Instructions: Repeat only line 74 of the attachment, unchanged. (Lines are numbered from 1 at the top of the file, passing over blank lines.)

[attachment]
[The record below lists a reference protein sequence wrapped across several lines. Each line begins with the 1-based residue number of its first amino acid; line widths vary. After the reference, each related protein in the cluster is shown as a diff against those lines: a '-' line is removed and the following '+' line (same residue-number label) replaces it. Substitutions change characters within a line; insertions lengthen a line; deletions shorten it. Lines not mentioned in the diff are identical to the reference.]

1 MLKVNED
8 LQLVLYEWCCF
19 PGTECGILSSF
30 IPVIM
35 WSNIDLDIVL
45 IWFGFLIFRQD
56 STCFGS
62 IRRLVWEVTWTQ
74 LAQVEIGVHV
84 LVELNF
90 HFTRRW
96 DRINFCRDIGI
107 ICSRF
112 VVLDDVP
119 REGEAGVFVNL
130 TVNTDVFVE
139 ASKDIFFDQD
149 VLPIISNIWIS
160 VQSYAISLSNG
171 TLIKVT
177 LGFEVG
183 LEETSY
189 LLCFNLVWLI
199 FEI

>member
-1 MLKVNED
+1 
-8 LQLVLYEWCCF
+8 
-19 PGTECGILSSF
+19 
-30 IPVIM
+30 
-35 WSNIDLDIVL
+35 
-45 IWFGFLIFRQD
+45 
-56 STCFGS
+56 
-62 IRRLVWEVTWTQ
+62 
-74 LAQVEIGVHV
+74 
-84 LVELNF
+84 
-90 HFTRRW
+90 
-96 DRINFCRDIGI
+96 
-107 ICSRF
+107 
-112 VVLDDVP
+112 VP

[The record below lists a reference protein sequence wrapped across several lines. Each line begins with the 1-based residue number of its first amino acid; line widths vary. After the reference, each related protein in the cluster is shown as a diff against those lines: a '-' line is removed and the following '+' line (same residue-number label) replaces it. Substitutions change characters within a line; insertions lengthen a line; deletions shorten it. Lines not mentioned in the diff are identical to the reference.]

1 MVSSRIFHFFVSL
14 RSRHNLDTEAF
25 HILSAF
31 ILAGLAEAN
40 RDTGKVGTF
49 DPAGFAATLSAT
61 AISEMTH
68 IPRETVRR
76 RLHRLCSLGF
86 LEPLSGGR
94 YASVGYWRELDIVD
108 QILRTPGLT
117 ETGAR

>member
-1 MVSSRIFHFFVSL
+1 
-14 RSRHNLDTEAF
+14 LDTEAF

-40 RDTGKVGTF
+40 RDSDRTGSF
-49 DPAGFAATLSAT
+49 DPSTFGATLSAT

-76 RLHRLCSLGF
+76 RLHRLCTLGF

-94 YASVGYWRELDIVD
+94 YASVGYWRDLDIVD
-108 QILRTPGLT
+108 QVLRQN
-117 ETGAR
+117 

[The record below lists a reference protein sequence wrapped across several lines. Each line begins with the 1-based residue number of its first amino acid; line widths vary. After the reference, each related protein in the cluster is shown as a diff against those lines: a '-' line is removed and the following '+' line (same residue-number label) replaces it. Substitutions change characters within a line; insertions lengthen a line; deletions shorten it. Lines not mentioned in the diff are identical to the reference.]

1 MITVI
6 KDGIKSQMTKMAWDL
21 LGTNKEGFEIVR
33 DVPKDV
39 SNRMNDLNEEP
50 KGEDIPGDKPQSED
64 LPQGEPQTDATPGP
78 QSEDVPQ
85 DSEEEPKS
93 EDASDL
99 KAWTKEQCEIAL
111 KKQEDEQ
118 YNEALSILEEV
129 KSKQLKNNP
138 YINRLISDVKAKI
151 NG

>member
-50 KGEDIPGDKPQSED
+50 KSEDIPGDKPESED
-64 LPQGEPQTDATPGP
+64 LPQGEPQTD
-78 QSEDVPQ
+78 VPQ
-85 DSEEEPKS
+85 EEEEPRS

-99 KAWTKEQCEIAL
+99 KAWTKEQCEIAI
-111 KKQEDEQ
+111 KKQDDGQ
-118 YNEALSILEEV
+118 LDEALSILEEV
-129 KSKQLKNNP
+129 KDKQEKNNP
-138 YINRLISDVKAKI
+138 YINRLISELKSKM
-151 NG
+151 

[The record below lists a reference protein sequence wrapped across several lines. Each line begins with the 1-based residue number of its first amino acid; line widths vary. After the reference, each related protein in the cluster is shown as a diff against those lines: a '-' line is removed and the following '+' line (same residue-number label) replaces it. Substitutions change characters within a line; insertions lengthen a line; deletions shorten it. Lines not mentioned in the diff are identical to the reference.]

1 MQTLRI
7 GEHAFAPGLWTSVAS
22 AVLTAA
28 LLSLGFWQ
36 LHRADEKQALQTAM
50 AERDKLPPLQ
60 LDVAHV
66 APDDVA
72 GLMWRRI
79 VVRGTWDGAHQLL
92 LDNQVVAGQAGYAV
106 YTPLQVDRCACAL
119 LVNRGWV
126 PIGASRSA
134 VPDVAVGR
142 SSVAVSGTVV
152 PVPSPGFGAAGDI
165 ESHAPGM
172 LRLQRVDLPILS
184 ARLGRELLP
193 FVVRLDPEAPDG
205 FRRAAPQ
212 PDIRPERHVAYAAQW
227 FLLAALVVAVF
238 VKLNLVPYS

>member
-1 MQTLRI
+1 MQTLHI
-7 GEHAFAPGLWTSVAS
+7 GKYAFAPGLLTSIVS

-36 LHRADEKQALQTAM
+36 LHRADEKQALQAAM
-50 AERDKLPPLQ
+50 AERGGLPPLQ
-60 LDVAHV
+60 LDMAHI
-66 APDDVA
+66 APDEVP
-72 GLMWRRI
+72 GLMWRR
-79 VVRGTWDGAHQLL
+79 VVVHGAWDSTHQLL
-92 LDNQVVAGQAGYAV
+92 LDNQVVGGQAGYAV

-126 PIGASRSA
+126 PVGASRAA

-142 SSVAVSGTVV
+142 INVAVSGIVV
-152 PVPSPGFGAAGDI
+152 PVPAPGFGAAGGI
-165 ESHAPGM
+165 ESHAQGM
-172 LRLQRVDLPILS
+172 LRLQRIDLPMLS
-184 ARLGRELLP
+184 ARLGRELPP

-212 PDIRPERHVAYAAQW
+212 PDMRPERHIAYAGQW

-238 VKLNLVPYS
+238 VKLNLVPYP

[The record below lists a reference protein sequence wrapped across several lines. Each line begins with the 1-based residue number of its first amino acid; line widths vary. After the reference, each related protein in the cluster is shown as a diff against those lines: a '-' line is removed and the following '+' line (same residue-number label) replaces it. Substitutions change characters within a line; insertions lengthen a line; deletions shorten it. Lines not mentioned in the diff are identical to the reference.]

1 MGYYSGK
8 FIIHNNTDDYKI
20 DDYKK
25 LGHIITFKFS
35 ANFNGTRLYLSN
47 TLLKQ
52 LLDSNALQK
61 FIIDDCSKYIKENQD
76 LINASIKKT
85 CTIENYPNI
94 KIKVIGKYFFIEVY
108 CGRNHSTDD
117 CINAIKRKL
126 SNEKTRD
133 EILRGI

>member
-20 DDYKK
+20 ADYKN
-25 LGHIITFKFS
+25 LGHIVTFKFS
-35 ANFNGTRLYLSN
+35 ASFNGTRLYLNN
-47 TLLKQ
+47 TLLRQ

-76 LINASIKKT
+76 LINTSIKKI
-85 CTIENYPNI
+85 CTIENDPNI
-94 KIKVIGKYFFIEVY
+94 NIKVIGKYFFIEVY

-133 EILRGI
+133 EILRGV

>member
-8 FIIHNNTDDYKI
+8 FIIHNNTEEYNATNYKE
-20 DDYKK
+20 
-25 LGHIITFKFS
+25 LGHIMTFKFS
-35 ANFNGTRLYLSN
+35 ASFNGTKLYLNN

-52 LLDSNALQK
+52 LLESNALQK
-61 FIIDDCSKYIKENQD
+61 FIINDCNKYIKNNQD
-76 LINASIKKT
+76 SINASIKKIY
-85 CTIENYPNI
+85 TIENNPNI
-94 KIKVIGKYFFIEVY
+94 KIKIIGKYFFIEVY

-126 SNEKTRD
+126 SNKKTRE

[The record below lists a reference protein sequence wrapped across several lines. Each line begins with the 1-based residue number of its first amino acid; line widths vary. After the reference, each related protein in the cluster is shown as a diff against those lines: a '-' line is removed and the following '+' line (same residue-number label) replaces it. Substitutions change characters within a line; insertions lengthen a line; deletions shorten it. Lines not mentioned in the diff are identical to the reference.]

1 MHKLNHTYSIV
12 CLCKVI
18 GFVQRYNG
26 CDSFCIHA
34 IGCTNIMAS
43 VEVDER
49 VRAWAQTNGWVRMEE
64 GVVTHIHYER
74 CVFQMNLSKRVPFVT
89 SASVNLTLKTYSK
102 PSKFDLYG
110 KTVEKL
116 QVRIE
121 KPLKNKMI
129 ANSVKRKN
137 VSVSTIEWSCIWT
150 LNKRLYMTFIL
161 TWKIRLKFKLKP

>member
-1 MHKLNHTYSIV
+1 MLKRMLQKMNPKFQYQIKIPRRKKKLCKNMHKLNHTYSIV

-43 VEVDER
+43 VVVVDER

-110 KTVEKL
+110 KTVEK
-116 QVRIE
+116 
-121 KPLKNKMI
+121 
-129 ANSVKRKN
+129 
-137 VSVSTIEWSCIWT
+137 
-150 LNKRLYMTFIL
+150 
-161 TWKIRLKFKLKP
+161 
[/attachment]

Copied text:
-40 RDTGKVGTF